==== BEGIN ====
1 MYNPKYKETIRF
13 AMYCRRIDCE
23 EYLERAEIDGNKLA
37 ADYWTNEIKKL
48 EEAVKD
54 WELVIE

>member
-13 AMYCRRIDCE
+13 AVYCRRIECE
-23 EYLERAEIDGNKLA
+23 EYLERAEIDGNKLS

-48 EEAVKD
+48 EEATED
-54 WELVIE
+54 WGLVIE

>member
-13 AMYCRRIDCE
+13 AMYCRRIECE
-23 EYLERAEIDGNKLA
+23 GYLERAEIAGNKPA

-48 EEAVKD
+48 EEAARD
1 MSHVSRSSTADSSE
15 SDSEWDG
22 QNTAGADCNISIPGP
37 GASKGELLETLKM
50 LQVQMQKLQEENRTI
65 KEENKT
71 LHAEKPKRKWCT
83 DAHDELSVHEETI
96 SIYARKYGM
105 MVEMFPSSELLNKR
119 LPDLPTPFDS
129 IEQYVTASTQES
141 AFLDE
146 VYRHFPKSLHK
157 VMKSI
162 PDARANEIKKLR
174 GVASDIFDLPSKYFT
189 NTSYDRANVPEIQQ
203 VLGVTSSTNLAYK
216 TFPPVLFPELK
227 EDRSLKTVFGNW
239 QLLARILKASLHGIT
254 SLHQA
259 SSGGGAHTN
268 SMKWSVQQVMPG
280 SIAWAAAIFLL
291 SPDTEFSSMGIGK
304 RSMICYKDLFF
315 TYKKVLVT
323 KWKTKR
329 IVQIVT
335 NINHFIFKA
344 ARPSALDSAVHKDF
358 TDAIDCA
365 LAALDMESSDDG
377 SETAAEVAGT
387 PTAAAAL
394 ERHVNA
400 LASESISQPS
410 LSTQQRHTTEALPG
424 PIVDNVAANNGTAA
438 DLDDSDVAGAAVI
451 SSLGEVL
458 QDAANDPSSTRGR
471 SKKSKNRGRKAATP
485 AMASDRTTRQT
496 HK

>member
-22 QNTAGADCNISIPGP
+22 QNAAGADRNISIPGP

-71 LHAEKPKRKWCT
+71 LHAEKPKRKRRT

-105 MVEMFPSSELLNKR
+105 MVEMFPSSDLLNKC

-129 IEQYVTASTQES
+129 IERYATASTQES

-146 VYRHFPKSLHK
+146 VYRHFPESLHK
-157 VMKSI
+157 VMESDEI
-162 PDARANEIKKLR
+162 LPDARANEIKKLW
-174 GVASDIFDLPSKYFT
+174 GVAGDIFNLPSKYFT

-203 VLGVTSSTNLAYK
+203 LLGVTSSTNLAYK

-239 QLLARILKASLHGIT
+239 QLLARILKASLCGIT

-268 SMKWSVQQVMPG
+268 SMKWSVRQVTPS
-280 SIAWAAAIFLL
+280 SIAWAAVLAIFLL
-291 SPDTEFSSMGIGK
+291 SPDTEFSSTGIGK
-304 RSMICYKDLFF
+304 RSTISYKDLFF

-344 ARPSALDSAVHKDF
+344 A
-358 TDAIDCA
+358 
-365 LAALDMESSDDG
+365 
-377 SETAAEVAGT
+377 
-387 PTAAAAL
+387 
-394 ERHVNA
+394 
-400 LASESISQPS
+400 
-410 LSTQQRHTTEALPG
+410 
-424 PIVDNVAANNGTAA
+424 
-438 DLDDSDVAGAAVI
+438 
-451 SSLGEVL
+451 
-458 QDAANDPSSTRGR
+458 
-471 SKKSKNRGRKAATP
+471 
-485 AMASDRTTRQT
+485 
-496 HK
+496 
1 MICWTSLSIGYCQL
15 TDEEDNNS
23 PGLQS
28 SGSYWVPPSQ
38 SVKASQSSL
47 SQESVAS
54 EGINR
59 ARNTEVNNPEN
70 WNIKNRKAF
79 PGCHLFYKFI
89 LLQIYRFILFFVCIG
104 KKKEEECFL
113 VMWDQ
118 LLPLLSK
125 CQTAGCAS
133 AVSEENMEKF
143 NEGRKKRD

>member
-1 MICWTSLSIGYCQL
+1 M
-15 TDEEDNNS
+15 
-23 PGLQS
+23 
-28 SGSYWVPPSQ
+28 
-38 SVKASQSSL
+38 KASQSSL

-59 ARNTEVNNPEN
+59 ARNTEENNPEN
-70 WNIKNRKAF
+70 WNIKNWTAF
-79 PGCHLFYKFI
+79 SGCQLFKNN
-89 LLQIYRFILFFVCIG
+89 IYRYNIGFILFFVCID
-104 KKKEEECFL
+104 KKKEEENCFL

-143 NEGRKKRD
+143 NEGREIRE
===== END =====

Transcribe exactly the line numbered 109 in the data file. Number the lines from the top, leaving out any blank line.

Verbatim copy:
-394 ERHVNA